State Attorney General Alan Wilson will testify on Capitol Hill Wednesday to try to stop implementation of a part of the Affordable Care Act, or Obamacare.
At the request of the U.S. House Committee on Oversight and Government Reform, Wilson and other attorneys general are sharing their criticism of the Navigators program which contracted organizations to help enroll people for health coverage.
Wilson, a critic of the new law, believes navigators may not have the proper training to work with sensitive information.
“The problem with it is that these navigators are getting federal grant money to the tune of $67 million are not getting background checks or not being adequately trained or adequately vetted, but they are going to be having access to personal information like your home address, your social security numbers and potentially your healthcare information,” Wilson told Greenwood affiliate WCRS.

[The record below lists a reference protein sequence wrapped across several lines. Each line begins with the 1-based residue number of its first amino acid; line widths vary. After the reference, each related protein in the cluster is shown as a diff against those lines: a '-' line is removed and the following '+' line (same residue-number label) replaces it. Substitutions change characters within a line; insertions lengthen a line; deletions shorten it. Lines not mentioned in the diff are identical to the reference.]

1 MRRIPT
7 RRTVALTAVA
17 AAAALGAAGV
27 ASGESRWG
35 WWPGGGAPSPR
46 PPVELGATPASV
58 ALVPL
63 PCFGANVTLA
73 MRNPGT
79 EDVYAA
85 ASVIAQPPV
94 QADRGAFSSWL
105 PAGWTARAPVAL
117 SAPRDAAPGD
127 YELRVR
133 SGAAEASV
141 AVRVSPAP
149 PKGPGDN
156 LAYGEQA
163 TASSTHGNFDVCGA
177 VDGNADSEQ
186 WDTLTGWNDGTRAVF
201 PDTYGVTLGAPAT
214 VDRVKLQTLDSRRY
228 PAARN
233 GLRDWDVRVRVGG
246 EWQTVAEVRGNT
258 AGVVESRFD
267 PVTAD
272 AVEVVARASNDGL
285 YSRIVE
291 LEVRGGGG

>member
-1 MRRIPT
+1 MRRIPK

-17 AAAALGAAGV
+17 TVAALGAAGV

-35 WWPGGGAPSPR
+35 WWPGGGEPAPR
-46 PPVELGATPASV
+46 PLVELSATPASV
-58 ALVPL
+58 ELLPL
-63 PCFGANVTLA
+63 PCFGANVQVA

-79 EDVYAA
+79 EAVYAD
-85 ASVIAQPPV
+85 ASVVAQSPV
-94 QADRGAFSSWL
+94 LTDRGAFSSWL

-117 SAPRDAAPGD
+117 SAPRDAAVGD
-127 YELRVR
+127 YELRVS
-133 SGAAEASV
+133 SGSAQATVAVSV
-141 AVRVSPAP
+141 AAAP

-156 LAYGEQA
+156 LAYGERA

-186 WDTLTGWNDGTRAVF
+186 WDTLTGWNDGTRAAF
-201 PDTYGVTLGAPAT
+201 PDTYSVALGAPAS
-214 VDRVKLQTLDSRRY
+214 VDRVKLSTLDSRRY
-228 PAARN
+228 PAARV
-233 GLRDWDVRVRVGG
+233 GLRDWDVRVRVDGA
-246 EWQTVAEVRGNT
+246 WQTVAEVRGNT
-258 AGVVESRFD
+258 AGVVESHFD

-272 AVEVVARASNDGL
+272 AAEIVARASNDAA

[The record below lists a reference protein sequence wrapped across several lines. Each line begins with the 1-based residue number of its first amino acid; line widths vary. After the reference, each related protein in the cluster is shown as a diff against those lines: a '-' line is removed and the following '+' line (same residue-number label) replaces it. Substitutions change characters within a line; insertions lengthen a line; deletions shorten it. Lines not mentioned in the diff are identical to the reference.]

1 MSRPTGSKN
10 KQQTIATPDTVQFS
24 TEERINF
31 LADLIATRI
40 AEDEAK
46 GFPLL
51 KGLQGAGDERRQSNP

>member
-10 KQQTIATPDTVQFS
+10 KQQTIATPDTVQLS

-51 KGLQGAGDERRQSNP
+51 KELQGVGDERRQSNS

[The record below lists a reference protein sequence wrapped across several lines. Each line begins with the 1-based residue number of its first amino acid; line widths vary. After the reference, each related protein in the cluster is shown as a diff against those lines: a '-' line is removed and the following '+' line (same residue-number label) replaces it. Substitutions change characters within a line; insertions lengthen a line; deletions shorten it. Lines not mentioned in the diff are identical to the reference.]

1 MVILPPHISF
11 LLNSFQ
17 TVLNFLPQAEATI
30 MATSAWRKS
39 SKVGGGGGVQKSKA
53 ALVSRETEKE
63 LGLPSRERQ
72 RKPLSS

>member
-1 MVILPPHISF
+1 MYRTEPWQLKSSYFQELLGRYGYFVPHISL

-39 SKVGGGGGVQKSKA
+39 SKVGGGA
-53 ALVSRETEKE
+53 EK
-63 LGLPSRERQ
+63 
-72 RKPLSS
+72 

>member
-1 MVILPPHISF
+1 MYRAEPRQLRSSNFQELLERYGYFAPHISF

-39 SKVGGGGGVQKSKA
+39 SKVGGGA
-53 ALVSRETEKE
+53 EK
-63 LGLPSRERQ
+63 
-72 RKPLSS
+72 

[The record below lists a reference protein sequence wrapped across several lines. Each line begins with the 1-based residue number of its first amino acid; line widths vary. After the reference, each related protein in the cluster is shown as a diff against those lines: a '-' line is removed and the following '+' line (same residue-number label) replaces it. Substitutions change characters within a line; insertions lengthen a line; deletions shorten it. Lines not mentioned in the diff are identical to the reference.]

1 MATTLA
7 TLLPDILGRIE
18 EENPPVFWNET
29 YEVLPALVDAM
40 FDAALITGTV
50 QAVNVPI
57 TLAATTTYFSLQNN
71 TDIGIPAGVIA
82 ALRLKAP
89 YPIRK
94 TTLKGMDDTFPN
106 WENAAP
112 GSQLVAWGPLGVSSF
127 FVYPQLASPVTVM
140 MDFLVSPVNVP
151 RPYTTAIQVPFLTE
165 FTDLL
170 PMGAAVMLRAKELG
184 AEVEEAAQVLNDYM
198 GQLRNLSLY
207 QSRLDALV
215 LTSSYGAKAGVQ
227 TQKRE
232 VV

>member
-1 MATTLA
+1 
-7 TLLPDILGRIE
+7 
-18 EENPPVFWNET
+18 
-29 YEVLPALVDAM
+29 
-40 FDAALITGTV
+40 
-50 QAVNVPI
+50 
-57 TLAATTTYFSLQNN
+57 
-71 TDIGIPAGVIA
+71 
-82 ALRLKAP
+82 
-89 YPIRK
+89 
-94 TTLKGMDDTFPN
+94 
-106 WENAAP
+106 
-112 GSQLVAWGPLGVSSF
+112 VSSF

Sixth District Congressman James Clyburn’s office says the navigators must be certified with 20-30 hours of training and are required to adhere to federal privacy standards. They must also continue to be trained and certified annually.
In South Carolina, the “navigators” include a federal Medicaid assistance company called DECO, The Cooperative Ministry and the Beaufort County Black Chamber of Commerce.
Beginning October 1, 2013, uninsured and underinsured South Carolinians can purchase health insurance policies which will start January 1, 2014.
Wilson and Republicans in Congress want to see that delayed.
“We are trying to stop this until we can actually get a grasp,” says Wilson. “They don’t get security clearances and are only required to have 20 hours of online training, yet these are people handling private information.”
Anne Eller of WCRS contributed to this report.